Jhana: Drinking Air through the Nose
This is my primary method for jhana.
Here are my poses in order of preference:
- Semi-reclined on a bed, with a couple of pillows under my upper body. This is the same pose you would have in a comfy armchair or sofa, so either of those are fine too.
- Sitting in traditional cross-legged pose. This induces discipline but is uncomfortable as hell. I will use it to force myself into good rhythms, then usually switch to semi-reclined pose.
Eyes will be closed while learning to develop the technique, but with practice you will be able to transition this to eyes open, while walking in public etc. — which I recommend because it purifies the soul and “detags” negative inputs as they come in from real life.
For the main practice, I recommend no less than 30 minutes a day, and certainly more if you want to develop serious skills (and the myriad of mental benefits which accompany strong concentration — such as siddhis).
So, let’s start with the sitting or reclining practice with eyes closed. I do not bother with timers or anything since I know when I’m “done”.
- Rest the tip of your tongue lightly against the back of your front teeth. This stops the tongue moving much (thus suppressing verbal thoughts) but also leaves the mouth loose so it can smile when the pleasure starts to be felt.
- Breath very slowly and delicately through your nose. Try and get the flow of air moving into your forehead. Imagine that you are drinking air through your nose, and it is collecting in the front of your head. Try and get an image of that flow of air as water passing up into your head.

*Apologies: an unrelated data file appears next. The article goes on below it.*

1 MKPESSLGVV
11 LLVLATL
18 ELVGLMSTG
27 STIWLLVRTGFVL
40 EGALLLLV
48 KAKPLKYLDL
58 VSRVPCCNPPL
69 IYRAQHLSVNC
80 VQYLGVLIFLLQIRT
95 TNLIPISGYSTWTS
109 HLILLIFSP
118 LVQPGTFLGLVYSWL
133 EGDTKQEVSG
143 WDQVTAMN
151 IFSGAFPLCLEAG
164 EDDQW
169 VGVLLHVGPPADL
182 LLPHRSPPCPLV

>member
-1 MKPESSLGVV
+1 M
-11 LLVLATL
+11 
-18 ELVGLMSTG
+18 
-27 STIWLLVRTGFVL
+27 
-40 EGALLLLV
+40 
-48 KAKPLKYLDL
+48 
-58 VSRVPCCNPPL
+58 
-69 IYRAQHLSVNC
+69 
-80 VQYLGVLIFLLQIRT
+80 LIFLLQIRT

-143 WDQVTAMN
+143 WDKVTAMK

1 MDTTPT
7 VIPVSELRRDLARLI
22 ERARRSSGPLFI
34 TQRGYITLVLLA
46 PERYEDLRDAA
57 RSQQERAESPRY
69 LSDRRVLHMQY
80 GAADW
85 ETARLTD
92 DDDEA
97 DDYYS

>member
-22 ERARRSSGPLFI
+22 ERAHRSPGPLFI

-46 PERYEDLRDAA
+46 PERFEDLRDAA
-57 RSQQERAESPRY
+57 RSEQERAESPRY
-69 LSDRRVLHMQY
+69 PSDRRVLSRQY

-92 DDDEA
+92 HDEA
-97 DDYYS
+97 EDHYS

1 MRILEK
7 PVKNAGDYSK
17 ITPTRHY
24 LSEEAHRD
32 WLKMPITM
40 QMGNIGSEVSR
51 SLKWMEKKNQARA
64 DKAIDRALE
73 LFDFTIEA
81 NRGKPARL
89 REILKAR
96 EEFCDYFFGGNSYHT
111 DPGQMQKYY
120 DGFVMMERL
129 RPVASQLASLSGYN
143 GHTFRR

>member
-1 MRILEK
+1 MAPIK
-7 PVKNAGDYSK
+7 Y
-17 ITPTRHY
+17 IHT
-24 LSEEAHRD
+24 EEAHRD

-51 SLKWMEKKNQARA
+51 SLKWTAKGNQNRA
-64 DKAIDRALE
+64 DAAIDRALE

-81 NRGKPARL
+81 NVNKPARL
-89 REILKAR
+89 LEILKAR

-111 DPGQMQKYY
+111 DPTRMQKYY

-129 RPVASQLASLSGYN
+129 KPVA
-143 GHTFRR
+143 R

- Just repeat this, with this regular, slow, happy breathing, collecting the air in the front of your head. If you begin to feel happy, let a smile appear and continue drinking in the air. Let pleasure grow with the practice, and give yourself to it.
- After a while it will start to feel like you are creating “space” in the front of your head. This space will, in time, get bigger. Your goal is simply to continue doing exactly what you are doing, and to make the space fill as much of your head as possible, especially reaching upward to the very top of the head. The goal is to, eventually, have the empty space fill your entire head then down into your entire body.
How long it takes you to advance and get very “spacious” states is the same question as, How long is a piece of string? It depends on who you are and how much time you put into it. I see no reason however why you can’t get some rather spectacular results on your first 30-minute session.
As a beginner I would find time to practise this whenever possible. Do it before bed for a deep, often dreamless sleep. Do it upon waking for a refreshing start to the day. Do it on breaks at work. Give up smoking and practise this instead — etc.
After mastering the sitting practice (which can also be done lying down, etc.), give some time to practise it standing up, and see what it does to your posture and sense of balance etc.